A Publication
of Reliable Methods
for the Preparation
of Organic Compounds
Annual Volume
Org. Synth. 2002, 78, 160
DOI: 10.15227/orgsyn.078.0160
[ 2-Cyclohexen-1-one, 4-(hydroxymethyl)- ]
Submitted by Sergey A. Kozmin, Shuwen He, and Viresh H. Rawal1 .
Checked by Ruth Figueroa and David J. Hart.
1. Procedure
A. 4-Carbomethoxy-3-dimethylamino-1-tert-butyldimethylsiloxy-1-cyclohexene , 2. A dry, 250-mL, round-bottomed flask is charged with 1-dimethylamino-3-tert-butyldimethylsiloxy-1,3-butadiene (16.6 g, 0.073 mol) and anhydrous ether (30 mL) (Note 1). Methyl acrylate (13.5 mL, 0.15 mol) (Note 2)is added in one portion and the resulting light yellow solution is allowed to stand for 20 hr at room temperature. The solution is concentrated on a rotary evaporator, and the residual methyl acrylate is removed under high vacuum to afford 22.4 g (98%) of the desired cycloadduct 2, in good purity, as a pale-yellow oil (Note 3).
B. 4-Hydroxymethyl-3-dimethylamino-1-tert-butyldimethylsiloxy-1-cyclohexene , 3. A dry, 500-mL, three-necked, round-bottomed flask is equipped with a 150-mL pressure-equalizing addition funnel, a reflux condenser topped with an inert atmosphere line, a glass stopper, and an egg-shaped magnetic stirring bar. The flask is charged with lithium aluminum hydride (2.66 g, 0.070 mol) and anhydrous ether (50 mL) (Note 1). The flask is cooled to 5°C in an ice-water bath. A solution of cycloadduct 2 (22.4 g, 0.072 mol) in ether (80 mL) is transferred to the addition funnel and added over a 30-min period. The reaction mixture is stirred for another 15 min, diluted with ether (100 mL), and quenched by dropwise addition of water (9 mL). The ice-water bath is removed, the resulting gray suspension is allowed to reach room temperature, and the mixture is stirred vigorously for an additional 60 min. The mixture is transferred to a 1.0-L Erlenmeyer flask and diluted with 350 mL of ether. Anhydrous sodium sulfate (Na2SO4) (60 g) is added, the suspension is stirred for 30 min, and filtered. The filter cake is washed twice with ether (50 mL each time). The solvent is removed on a rotary evaporator and the remaining volatile material is removed under high vacuum to afford 18.6 g (91%) of the desired amino alcohol 3 as a viscous clear oil (Note 4).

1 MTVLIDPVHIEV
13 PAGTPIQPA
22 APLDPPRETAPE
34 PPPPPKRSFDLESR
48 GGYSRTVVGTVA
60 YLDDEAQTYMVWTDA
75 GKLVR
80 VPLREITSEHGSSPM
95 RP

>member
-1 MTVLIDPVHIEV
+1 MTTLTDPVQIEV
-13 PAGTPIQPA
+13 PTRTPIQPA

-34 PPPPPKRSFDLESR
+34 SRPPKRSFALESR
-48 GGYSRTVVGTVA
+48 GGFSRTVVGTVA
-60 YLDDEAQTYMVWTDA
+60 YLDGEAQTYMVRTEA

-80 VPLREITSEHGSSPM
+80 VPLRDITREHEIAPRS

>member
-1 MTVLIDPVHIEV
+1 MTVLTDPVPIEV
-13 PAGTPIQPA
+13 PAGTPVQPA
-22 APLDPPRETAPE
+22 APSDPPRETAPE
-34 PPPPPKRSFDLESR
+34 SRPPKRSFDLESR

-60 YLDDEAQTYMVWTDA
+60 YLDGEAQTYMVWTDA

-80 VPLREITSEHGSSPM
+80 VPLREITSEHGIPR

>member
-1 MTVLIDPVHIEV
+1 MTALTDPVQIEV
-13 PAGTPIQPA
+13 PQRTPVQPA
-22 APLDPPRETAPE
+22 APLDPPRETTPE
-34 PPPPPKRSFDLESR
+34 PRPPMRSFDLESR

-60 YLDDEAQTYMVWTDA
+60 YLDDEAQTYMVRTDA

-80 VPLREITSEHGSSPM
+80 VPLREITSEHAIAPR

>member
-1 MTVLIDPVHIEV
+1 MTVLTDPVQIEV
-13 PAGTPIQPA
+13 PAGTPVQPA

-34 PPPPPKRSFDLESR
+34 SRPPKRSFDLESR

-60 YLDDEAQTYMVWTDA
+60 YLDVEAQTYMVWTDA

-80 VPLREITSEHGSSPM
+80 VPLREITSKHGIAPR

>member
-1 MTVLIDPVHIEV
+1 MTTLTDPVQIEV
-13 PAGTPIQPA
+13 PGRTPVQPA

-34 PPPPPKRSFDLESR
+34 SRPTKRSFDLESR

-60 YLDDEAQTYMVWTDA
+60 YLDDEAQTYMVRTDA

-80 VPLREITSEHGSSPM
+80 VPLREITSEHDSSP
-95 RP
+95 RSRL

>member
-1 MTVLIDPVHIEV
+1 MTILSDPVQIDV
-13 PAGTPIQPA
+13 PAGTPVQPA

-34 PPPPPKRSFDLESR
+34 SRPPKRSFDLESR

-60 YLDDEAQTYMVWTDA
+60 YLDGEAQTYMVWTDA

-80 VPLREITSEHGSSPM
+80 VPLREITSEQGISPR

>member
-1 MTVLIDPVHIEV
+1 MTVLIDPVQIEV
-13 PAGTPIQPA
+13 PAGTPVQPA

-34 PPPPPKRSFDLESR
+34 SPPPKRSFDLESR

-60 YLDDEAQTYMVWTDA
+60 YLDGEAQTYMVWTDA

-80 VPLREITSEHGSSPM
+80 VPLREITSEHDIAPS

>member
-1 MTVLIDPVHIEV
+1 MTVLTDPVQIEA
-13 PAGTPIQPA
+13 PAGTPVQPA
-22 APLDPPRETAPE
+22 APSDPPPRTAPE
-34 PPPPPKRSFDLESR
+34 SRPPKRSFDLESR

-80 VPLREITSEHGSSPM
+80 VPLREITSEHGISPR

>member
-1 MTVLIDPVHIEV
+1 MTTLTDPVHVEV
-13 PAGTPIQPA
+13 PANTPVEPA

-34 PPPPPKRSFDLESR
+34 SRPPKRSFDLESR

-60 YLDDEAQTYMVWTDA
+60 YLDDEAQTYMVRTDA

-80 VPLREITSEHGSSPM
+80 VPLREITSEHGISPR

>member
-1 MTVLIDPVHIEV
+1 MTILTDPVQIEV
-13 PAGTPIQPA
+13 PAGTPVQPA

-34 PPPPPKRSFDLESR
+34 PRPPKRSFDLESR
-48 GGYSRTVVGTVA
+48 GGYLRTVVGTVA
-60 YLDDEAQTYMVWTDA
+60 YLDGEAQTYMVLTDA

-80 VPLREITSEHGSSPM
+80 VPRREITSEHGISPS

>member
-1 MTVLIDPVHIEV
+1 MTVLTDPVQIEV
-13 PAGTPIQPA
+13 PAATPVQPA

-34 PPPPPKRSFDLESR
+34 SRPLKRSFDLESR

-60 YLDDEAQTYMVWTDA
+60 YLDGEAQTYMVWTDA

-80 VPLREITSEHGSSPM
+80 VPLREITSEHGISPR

C. 4-Hydroxymethyl-2-cyclohexen-1-one , 4. ( Caution: Hydrofluoric acid (HF) is extremely toxic!) A 500-mL, round-bottomed flask equipped with a magnetic stirring bar is charged with amino alcohol 3 (16.0 g, 0.056 mol) and tetrahydrofuran (THF) (300 mL). The flask is cooled to 5°C in an ice-water bath. A 4.0 M solution of HF in THF (32 mL, 0.128 mol) (Note 5) is added over 15 min to the cold solution of the amino alcohol. The reaction mixture is stirred at room temperature for 20 hr. THF is removed on a rotary evaporator, maintaining the bath temperature below 40°C. Ethyl acetate (250 mL) is added, and the organic layer is washed with 1.2 M aqueous hydrochloric acid (HCl) solution (40 mL). The aqueous layer is reextracted with ethyl acetate (5 × 100 mL each). Solid sodium bicarbonate (NaHCO3) (15 g) is added to the combined organic layers, followed by stirring for 1 hr and subsequent addition of anhydrous magnesium sulfate (MgSO4). The solution is filtered and solvent is removed on a rotary evaporator to afford the crude enone, which is further purified by bulb-to-bulb distillation (0.2 mm, oven temperature 140-180°C, Note 6) to give 5.90 g (84%) of 4-hydroxymethyl-2-cyclohexen-1-one (Note 7) as a viscous pale-yellow oil.
2. Notes
1. Anhydrous ether was purchased from Fisher Scientific Company and was not further purified.
2. Methyl acrylate was purchased from Aldrich Chemical Company, Inc. , and used without further purification.
3. The cycloadduct consists of a 1.5:1.0 mixture of trans- and cis-diastereomers: 1H NMR of cis-diastereomer (300 MHz, CDCl3) δ: 0.16 (s, 6 H), 0.93 (s, 9 H), 1.83 (m, 1 H), 2.0-2.2 (m, 3 H), 2.27 (s, 6 H), 2.62 (m, 1 H), 3.56 (dd, 1 H, J = 5.0, 5.0), 3.70 (s, 3 H), 4.95 (d, 1 H, J = 5.0) ; 13C NMR (75 MHz, CDCl3) δ: −4.4, 18.0, 20.9, 25.6, 28.9, 43.5, 44.8, 51.3, 59.2 100.7, 153.7, 174.6 ; 1H NMR of trans-diastereomer (300 MHz, CDCl3) δ: 0.14 (s, 3 H), 0.15 (s, 3 H), 0.92 (s, 9 H), 1.7-2.0 (m, 2 H), 2.0-2.2 (m, 2 H), 2.24 (s, 6 H), 2.52 (ddd, 1 H, J = 12.7, 9.2, 3.8), 3.66 (m, 1 H), 3.70 (s, 3 H), 4.84 (dd, 1 H, J = 2.0, 1.8) ; 13C NMR (75 MHz, CDCl3) δ: −4.5, −4.3, 18.0, 25.5, 25.6, 29.0, 40.6, 42.3, 51.7, 61.9, 102.6, 152.4, 176.0 .
4. This material is a mixture of diastereomers. Selected peaks from each diastereomer follow: 1H NMR of major diastereomer (400 MHz, C6D6) δ: 0.98 (s, 9 H, CMe3), 1.99 (s, 6 H, NMe2), 4.81 (broad s, 1 H, =CH) ; 13C NMR (75 MHz, CDCl3) δ: −4.4, 18.0, 20.9, 25.6, 28.9, 43.5, 44.8, 51.3, 59.2, 100.7, 153.7, 174.6 ; 1H NMR of minor diastereomer (400 MHz, CDCl3) δ: 1.01 (s, 9 H, CMe3), 2.05 (s, 6 H, NMe2), 4.99 (d, 1 H, J = 4, =CH) ; 13C NMR (75 MHz, CDCl3) δ: −4.0, −3.8, 18.5, 25.2, 30.1, 39.5, 44.4, 62.0, 44.2, 100.4, 155.0 (one peak not observed).
5. A 4.0 M solution of HF in THF was prepared in a 50-mL plastic bottle by the addition of 4.1 mL of the 49% aqueous HF solution (using a disposable plastic syringe) to THF (28 mL).
6. In order to minimize bumping, a 250-mL, round-bottomed flask was used for the distillation.